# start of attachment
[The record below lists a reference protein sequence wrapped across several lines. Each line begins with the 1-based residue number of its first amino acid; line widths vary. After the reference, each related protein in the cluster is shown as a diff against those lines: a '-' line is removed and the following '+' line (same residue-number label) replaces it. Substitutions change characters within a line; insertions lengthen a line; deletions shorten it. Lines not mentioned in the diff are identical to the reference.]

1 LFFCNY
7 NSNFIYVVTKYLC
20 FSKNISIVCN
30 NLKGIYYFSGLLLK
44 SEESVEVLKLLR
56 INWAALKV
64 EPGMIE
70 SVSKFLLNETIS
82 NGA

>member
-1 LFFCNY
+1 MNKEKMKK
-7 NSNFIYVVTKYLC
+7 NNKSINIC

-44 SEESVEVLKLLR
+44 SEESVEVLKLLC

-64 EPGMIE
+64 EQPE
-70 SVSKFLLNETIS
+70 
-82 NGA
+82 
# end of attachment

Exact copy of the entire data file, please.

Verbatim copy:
[The record below lists a reference protein sequence wrapped across several lines. Each line begins with the 1-based residue number of its first amino acid; line widths vary. After the reference, each related protein in the cluster is shown as a diff against those lines: a '-' line is removed and the following '+' line (same residue-number label) replaces it. Substitutions change characters within a line; insertions lengthen a line; deletions shorten it. Lines not mentioned in the diff are identical to the reference.]

1 LFFCNY
7 NSNFIYVVTKYLC
20 FSKNISIVCN
30 NLKGIYYFSGLLLK
44 SEESVEVLKLLR
56 INWAALKV
64 EPGMIE
70 SVSKFLLNETIS
82 NGA

>member
-1 LFFCNY
+1 MNKEKMKK
-7 NSNFIYVVTKYLC
+7 NNKSINIC

-44 SEESVEVLKLLR
+44 SEESVEVLKLLC

-64 EPGMIE
+64 EQPE
-70 SVSKFLLNETIS
+70 
-82 NGA
+82 